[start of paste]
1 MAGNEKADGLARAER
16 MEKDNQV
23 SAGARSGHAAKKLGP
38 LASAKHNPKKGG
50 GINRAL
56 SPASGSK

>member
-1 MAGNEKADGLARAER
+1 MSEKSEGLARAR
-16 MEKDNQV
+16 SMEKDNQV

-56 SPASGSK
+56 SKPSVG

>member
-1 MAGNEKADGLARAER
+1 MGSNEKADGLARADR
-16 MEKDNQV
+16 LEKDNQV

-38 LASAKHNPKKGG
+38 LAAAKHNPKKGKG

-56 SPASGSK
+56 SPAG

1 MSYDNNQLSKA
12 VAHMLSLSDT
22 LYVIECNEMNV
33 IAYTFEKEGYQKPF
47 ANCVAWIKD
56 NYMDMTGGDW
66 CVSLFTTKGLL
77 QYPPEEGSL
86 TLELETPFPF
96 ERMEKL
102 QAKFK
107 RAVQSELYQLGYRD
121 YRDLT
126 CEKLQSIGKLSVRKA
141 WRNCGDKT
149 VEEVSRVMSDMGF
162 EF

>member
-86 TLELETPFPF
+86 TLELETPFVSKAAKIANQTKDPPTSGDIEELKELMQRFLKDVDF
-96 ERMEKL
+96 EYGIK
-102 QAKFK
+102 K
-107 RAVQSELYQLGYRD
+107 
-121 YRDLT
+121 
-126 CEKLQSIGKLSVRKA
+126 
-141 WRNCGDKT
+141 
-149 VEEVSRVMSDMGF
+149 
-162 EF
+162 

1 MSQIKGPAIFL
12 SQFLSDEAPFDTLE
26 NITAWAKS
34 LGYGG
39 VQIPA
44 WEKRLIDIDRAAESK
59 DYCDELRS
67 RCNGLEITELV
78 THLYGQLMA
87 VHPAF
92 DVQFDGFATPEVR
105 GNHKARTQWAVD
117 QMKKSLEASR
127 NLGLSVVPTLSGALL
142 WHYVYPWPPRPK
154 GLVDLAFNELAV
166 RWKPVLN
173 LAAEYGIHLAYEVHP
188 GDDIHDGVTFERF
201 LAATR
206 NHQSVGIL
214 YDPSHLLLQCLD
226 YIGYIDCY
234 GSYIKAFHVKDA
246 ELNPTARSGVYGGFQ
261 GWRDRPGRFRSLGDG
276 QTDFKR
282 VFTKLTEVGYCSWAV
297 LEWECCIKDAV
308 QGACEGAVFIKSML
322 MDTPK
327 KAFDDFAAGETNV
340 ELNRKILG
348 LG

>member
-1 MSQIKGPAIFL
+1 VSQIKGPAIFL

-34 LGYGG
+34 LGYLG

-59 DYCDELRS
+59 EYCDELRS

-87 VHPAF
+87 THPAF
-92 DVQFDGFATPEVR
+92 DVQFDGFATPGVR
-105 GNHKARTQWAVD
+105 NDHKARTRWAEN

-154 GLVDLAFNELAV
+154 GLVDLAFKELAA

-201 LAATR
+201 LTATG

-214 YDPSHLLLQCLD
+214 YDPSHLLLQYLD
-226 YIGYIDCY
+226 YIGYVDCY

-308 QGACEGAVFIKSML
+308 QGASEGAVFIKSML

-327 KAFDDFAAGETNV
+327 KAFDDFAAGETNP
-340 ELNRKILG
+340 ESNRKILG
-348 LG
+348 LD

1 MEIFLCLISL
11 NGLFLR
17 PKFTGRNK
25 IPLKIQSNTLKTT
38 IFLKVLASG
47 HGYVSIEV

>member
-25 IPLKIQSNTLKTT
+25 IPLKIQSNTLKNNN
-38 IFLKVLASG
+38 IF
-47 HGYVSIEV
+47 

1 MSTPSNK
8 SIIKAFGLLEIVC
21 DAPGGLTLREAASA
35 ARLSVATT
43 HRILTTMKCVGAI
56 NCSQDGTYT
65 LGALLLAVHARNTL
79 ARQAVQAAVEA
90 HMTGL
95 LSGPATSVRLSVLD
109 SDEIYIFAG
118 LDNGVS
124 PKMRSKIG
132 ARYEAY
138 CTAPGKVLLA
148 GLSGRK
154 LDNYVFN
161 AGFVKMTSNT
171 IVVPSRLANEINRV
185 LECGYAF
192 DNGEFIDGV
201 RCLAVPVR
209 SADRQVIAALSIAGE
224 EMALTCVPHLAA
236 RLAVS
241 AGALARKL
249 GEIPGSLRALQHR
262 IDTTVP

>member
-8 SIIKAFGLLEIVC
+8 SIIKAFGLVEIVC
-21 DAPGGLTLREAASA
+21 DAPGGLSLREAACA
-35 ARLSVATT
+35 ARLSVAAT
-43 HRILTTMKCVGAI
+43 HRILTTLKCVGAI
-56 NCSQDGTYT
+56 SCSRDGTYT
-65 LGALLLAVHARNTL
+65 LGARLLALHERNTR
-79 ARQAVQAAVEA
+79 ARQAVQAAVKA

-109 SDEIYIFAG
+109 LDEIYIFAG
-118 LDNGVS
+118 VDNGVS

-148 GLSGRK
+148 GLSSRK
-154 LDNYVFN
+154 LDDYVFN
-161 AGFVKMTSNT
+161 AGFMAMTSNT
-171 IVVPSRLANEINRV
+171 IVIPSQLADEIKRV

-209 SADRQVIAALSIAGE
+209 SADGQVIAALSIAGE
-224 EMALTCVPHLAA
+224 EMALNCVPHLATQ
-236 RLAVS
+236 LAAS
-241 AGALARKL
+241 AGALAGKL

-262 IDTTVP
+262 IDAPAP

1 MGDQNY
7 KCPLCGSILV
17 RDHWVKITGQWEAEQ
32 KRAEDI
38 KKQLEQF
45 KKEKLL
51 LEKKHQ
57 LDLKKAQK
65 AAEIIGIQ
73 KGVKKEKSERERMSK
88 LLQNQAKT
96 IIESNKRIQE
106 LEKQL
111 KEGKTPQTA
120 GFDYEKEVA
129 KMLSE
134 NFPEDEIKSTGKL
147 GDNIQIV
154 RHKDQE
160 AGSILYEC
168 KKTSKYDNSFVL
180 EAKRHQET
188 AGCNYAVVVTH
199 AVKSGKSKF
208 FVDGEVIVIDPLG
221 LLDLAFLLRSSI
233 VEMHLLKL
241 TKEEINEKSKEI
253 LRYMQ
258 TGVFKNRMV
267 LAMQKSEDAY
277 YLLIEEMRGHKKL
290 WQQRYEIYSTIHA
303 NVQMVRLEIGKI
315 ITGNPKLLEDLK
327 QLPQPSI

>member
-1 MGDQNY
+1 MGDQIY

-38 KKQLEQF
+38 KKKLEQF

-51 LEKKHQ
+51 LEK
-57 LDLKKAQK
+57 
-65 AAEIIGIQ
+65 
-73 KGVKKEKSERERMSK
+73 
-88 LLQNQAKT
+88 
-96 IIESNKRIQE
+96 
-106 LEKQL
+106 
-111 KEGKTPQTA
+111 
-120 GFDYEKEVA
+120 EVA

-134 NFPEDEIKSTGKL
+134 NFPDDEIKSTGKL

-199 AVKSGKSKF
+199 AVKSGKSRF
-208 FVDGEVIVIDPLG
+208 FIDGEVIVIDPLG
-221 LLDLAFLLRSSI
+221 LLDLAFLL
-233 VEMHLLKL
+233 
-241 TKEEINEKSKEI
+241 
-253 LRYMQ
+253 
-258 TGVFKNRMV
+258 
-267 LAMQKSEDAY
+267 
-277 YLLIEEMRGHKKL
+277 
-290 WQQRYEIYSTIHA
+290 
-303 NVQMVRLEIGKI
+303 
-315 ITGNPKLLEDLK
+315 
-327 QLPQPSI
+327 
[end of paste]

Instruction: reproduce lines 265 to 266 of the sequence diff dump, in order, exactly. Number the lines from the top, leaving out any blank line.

-221 LLDLAFLLRSSI
+221 LLDLAFLL